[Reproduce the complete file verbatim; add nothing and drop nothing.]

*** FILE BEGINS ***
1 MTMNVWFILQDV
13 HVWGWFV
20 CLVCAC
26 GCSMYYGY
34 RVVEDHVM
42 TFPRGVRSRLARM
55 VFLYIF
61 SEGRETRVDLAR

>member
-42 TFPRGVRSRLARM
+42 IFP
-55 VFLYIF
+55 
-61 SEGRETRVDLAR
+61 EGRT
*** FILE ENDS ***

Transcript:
1 MTMNVWFILQDV
13 HVWGWFV
20 CLVCAC
26 GCSMYYGY
34 RVVEDHVM
42 TFPRGVRSRLARM
55 VFLYIF
61 SEGRETRVDLAR

>member
-42 TFPRGVRSRLARM
+42 IFP
-55 VFLYIF
+55 
-61 SEGRETRVDLAR
+61 EGRT